Workshop Schedule: EDITED

I have to be quick with this — other duties are kicking my butt today.

Here’s the workshop schedule:

Monday, July 28: Intro and Step 1 of Self-Editing

I’ll introduce the dubious joy that is self-editing and show you the first tier of issues requiring attention.

Tuesday, July 29: Step 2 of Self-Editing

Tier II self-editing issues

Wednesday, July 30: Step 3 of Self-Editing

Tier III issues and Stupid Word Tricks.

Monday, August 4: Track Changes: The Ins and Outs

I’ll show you how it works and how it can work for you

Tuesday, August 5: Track Changes: The Aches and Pains

I’ll show you how it doesn’t work, and more ways you can minimize the agony

Thanks — See you Monday

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The Workshop Cometh

It’s almost time, so I’m getting ready for PBW’s Left Behind and Loving It conference series.

I’ll be tackling self editing tips, which will not only touch on things an author should look for in their own work before submitting, but also some common problems encountered during the editing cycle. Yes, that means someone is finally going to have a frank and open discussion about the dreaded Track Changes, and why it’s not uncommon that an author should want to hurl their monitor out the window in a fit of abject frustration.

Fig. 1: :banghead:

I’ve not yet finalized the topic schedule — I’ll get it posted just as soon as I’ve figured out where some stray topics should fall.

At the end of the workshop, I’ll be donating my time to give someone’s mss a thorough copy edit. And no, this is not limited to people planning on submitting to Lyrical.

Until then, back to the usual silliness…

EDIT TO ADD: If you’ve had problems with Track Changes in the past, I’m collecting horror stories so we can reverse-engineer the issues. Send all due questions and horror stories to emmawayneporter A T gmail dOt com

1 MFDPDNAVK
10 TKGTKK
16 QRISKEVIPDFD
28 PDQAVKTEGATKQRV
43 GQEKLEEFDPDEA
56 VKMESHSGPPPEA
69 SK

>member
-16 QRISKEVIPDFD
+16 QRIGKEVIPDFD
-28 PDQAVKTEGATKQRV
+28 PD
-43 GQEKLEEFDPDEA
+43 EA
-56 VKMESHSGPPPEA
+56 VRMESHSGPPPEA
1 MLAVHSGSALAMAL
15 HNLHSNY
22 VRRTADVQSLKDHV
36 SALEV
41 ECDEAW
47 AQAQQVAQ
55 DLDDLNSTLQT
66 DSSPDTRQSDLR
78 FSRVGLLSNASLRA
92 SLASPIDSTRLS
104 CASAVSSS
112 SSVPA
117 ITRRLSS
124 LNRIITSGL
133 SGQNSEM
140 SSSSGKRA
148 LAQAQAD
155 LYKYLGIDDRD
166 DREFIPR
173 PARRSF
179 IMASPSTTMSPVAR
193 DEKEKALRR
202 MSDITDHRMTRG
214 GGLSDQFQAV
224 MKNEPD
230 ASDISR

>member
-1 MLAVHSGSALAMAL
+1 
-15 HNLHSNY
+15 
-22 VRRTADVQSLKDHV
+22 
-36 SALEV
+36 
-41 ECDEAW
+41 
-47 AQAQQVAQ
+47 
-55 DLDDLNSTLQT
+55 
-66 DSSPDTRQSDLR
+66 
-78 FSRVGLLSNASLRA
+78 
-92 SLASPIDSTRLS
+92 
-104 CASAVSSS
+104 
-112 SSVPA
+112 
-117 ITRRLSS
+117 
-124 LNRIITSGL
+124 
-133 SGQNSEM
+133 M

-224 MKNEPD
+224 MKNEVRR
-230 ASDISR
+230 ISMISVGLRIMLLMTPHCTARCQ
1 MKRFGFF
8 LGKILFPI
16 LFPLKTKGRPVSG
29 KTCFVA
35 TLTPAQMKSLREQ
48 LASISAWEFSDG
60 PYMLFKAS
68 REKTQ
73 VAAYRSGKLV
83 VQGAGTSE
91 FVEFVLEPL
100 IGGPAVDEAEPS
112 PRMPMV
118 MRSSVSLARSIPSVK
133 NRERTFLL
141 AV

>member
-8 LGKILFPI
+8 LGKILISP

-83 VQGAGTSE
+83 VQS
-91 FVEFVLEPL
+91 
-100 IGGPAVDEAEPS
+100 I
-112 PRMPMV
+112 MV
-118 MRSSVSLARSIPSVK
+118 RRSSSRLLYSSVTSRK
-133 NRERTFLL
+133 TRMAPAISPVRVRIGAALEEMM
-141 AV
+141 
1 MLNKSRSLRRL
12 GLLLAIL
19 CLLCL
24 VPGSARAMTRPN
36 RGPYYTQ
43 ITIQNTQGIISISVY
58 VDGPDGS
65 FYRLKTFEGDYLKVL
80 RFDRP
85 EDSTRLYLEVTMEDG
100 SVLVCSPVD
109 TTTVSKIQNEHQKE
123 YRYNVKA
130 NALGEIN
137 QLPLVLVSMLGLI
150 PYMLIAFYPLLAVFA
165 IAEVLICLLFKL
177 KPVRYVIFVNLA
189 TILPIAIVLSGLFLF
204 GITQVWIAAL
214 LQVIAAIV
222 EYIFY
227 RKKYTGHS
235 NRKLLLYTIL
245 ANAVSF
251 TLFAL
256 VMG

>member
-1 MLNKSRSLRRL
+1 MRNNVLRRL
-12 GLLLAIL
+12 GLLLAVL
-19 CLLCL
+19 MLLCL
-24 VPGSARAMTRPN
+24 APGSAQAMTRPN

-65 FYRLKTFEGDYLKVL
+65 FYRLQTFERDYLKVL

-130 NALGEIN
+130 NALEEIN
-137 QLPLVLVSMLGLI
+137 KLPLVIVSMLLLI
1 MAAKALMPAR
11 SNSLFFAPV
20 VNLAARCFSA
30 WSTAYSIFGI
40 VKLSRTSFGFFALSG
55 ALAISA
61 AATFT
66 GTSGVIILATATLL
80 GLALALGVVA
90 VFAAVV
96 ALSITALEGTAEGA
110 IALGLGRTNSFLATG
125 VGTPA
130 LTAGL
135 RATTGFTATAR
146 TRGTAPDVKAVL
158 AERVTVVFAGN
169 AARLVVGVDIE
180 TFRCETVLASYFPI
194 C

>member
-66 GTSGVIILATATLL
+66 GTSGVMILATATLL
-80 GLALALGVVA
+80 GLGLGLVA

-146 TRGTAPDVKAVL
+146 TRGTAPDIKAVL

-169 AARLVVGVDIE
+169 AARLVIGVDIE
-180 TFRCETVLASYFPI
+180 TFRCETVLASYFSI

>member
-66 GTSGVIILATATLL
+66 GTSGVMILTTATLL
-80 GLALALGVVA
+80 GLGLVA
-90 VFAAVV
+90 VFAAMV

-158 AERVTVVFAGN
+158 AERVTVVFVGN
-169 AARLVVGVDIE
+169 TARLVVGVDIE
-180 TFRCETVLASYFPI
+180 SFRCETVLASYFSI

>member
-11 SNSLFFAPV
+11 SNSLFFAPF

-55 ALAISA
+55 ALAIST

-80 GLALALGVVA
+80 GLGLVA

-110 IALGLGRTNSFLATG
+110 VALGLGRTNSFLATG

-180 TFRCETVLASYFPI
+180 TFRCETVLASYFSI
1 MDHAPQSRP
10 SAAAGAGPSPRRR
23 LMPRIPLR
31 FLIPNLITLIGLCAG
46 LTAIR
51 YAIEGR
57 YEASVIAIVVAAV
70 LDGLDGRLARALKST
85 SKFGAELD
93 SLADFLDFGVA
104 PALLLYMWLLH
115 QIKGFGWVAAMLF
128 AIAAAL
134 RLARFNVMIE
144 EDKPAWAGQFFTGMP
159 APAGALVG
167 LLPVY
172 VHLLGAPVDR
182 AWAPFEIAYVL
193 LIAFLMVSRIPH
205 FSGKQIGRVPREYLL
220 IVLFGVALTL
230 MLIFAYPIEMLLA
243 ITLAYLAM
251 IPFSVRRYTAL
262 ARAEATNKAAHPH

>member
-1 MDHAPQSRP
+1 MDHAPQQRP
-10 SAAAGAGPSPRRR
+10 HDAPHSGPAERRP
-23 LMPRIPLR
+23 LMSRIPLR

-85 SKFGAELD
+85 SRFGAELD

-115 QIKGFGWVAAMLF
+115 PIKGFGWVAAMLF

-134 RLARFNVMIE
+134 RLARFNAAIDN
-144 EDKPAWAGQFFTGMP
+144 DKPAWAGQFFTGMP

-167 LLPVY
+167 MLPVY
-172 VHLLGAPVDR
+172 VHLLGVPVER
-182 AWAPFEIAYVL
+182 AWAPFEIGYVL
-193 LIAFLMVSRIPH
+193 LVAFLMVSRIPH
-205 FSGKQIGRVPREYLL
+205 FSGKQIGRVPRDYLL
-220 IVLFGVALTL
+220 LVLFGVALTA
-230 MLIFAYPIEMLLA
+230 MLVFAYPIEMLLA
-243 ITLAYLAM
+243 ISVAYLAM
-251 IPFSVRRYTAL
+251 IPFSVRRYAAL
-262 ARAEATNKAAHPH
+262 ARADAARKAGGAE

Finally!

Click to visit the new Lyrical Press Forums

We’ve launched the Lyrical Press forums. There are hangouts for socializing and the usual silliness, of course, as well as a library for excerpts and a place to talk about the writing craft.

To celebrate launch, we’ll be giving prizes away as the week rolls on, so come on over and join us.

See you there…

Workshop Topic

While everyone’s off at RWA (July 30 – Aug 2), I’ll be doing a mini-conference for those of us left behind.

Topic: Pre-Submission Self-Editing Tips

Part of it will be a Q and A, so if you have questions, leave them in comments and I’ll answer them when the time comes.

:supah:

No Rest For The Wicked

:hemi:

I’m over at the Romantic Suspense Blog today, where I’m discussing my worst idea ever. :batlash:

This Just In

:faint:

Two Lips Reviewer's Choice Award

Thank you, Victoria! :cheer: You can read the whole review here or read it below the fold.

Continue reading

Oh Buffy?

Don’t feel bad — I’m sure FOX would cancel Aristotle, too.

By JON GAMBRELL, Associated Press Writer

LITTLE ROCK, Ark. – Aristotle. Nietzsche. Buffy? The blond heroine of the campy TV series “Buffy the Vampire Slayer,” as well as other works by creator Joss Whedon, will be the focus of a three-day academic conference beginning Friday at Henderson State University.

The show starring Sarah Michelle Gellar won cult fame and critical praise during its seven seasons on The WB and UPN networks.

Since it ended, the series has spawned enough academic books on the philosophy surrounding the roles of friendship and feminism to fill a 15-foot-wide bookshelf at the college in Arkadelphia, said Kevin Durand, an associate professor of philosophy.

“It has staying power,” Durand said. “It’s like I tell my students in philosophy a lot of times: We’re not so much about necessarily finding all the answers as wanting to ask better questions. `Buffy,’ I think, does that. `Buffy’ never really leaves you with nice, pat answers. You have even more questions than when you started.”

Durand said more than 90 academic papers will be discussed at the conference. He expects about 150 people to attend and discuss the vampire slayer and Whedon’s other works, including the television series “Firefly” and “Angel.” Another point of discussion will be a lesser-known part of Whedon’s work — his screenplay for the hit animated film “Toy Story.”

Among the papers: “Buffy and Feminism,” “Buffy and Identity,” “Gender Stereotypes and the Image of Domesticity in `Firefly,'” “`Firefly:’ The Illusive Safety of Big Damn Heroes” and a Durand favorite by a British scholar, “Hero’s Journey, Heroine’s Return: Buffy, Eurydice and the Orpheus Myth.”

“That one just sounds cool,” he said.

Durand, who contributed an academic paper at each of the two previous Buffy conferences, often focuses on how power plays into the “Buffy” series. He said much of the heroine’s strength came from others and her willingness to work with friends in her fight against creatures of the night.